Cocaine provides clue to harnessing hunger
Friday 26 June 1998
Researchers who injected the chemical called Cart - cocaine and amphetamine regulated transcript - into rats found the amount they ate was cut by almost a third. When they injected antibodies to block the effect of the Cart they ate more.
They believe that Cart may be partly responsible for producing a feeling of fullness after eating. The discovery of a neurotransmitter responsible for controlling appetite would mark a leap forward in the search for treatments for obesity, because neurotransmitters are by definition related to the control of normal physiological processes and should be easy to modify with drugs.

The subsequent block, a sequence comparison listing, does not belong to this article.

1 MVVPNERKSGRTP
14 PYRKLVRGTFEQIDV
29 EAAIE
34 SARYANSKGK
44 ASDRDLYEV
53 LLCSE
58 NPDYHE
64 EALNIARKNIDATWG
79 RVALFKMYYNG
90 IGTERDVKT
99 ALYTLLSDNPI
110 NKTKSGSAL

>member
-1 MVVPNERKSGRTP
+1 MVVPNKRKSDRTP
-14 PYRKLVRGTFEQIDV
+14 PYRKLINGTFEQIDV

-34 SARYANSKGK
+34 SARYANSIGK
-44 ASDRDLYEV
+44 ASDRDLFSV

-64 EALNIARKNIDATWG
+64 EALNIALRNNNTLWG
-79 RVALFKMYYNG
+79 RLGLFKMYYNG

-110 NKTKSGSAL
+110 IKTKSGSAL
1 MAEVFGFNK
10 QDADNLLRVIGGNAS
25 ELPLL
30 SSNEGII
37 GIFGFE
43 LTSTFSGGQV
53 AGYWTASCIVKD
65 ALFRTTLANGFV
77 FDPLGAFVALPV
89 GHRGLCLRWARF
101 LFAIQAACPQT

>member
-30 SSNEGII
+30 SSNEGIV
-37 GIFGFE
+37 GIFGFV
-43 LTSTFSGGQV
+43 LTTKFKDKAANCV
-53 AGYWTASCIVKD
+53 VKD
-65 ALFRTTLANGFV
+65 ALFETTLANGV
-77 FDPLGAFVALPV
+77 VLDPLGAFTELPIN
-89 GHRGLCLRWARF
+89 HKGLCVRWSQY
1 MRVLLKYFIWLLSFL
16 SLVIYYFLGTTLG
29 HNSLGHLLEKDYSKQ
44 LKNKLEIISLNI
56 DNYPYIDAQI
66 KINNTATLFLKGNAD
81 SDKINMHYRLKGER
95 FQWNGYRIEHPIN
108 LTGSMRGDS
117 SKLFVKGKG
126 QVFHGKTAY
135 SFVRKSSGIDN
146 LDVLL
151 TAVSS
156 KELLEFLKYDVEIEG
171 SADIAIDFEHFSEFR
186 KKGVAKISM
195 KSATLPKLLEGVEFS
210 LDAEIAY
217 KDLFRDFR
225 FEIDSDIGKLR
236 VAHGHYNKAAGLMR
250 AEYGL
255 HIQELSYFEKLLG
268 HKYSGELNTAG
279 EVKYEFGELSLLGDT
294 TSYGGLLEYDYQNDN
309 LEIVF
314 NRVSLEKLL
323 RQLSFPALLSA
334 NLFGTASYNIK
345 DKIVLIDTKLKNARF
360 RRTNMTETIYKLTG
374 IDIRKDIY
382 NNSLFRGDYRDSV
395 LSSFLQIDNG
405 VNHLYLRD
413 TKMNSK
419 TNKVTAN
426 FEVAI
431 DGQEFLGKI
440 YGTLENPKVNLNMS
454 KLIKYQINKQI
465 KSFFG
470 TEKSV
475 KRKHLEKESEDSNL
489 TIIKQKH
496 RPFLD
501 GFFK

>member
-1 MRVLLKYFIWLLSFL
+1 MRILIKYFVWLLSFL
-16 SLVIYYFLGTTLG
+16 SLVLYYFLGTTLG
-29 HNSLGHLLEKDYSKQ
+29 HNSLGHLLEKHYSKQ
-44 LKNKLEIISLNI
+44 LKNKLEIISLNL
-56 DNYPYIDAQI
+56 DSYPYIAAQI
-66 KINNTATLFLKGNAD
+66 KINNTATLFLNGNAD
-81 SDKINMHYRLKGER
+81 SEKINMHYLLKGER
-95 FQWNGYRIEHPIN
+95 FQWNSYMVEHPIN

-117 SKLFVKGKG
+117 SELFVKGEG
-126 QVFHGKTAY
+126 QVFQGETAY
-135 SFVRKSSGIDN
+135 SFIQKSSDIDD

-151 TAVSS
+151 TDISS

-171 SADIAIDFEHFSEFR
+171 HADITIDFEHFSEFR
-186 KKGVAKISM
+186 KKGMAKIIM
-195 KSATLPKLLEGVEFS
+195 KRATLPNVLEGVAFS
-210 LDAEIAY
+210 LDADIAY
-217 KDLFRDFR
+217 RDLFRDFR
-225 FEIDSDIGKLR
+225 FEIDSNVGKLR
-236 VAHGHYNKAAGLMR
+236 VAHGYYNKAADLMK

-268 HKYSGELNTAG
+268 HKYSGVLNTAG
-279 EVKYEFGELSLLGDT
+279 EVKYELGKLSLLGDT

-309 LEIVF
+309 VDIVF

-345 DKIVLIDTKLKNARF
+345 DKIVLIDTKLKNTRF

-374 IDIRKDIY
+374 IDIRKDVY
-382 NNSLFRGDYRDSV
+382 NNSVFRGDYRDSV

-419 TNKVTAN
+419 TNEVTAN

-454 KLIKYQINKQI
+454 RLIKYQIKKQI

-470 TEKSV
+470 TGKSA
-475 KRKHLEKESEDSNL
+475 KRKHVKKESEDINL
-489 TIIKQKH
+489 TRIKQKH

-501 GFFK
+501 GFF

However, the researchers warn there are many chemicals regulating appetite and eating and if one is knocked out the brain will eventually learn to compensate.
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